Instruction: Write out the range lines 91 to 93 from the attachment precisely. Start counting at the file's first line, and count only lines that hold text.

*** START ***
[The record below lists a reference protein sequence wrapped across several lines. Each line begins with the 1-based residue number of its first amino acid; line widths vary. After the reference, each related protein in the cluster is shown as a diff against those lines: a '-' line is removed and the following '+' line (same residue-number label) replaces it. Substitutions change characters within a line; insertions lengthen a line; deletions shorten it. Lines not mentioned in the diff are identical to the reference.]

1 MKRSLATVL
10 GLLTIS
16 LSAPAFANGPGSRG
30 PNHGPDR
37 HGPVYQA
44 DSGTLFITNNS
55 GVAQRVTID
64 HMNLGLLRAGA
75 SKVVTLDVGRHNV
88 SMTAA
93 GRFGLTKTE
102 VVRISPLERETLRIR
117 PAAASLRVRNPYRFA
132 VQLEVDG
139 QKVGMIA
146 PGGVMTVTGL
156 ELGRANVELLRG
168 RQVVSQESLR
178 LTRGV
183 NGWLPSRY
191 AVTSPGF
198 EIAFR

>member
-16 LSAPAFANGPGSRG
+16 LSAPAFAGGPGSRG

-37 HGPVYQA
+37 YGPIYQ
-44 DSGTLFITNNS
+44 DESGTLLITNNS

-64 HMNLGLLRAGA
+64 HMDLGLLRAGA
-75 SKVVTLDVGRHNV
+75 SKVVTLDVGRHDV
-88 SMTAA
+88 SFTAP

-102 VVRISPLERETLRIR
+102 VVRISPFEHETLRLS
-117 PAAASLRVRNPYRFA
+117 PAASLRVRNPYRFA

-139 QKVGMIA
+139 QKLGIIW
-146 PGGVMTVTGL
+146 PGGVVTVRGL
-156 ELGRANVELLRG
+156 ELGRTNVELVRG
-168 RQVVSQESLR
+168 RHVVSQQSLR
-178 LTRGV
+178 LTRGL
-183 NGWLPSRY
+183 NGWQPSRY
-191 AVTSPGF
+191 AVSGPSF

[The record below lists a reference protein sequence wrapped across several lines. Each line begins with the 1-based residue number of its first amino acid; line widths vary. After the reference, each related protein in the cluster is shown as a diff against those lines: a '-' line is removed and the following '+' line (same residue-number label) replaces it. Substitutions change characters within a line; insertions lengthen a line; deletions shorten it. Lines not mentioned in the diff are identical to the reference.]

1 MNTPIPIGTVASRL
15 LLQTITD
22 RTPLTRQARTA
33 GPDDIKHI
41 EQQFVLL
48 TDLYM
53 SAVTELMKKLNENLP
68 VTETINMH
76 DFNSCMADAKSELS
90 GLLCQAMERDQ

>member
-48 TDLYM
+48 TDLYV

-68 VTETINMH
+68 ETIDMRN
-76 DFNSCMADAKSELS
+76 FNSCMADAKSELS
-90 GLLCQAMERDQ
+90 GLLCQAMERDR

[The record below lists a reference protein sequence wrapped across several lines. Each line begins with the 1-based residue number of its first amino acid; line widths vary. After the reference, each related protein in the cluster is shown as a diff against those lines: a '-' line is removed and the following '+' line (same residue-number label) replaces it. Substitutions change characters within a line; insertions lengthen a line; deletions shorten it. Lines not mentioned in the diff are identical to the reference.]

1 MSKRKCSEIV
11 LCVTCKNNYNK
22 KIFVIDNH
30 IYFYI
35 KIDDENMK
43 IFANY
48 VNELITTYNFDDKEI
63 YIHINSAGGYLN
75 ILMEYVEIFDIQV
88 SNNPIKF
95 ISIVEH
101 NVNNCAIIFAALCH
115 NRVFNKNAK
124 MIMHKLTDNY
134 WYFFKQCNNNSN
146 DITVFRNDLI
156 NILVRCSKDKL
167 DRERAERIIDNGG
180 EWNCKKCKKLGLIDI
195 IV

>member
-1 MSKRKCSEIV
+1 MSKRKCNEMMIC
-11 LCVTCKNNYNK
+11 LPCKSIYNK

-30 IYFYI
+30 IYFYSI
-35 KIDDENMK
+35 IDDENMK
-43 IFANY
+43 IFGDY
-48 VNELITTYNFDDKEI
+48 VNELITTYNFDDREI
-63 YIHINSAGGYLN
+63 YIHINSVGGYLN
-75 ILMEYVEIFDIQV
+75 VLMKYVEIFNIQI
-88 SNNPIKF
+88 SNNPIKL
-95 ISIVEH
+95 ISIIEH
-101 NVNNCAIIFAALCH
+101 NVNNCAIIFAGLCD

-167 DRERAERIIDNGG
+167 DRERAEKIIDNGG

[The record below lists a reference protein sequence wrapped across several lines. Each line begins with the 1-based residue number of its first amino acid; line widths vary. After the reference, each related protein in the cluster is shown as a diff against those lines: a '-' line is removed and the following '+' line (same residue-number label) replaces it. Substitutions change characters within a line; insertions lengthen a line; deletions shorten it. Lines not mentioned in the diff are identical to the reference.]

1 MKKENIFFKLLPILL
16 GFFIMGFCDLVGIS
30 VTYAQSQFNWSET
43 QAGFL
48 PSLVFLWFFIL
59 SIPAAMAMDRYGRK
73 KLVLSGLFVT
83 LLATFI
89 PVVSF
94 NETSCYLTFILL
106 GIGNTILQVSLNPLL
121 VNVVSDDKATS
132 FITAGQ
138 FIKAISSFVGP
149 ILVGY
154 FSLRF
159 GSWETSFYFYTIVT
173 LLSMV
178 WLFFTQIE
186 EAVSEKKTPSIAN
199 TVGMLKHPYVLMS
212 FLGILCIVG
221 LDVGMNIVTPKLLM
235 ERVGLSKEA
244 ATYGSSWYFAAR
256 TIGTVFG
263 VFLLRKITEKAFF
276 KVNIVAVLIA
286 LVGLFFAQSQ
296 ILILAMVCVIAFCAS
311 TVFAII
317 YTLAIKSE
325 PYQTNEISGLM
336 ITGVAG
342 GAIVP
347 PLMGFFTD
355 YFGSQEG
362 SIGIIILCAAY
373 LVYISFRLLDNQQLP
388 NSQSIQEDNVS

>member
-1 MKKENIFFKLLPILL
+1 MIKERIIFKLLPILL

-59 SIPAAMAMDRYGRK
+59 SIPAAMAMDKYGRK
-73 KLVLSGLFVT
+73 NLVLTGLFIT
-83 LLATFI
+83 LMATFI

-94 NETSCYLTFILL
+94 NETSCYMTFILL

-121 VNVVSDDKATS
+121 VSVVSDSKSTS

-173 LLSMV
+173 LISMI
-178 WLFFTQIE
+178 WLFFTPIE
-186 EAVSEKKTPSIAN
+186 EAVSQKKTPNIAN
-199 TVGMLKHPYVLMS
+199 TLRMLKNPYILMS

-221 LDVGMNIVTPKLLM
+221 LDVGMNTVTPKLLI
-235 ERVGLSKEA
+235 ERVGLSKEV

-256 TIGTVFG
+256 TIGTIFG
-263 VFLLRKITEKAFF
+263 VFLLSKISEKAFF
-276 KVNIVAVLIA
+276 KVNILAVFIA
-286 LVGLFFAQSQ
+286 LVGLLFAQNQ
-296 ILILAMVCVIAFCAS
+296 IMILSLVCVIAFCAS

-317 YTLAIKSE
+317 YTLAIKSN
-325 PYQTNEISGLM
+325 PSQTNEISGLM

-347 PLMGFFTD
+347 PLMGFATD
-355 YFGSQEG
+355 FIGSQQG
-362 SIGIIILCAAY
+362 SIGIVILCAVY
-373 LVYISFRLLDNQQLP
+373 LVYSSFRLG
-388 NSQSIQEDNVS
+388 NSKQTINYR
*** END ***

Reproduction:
146 DITVFRNDLI
156 NILVRCSKDKL
167 DRERAERIIDNGG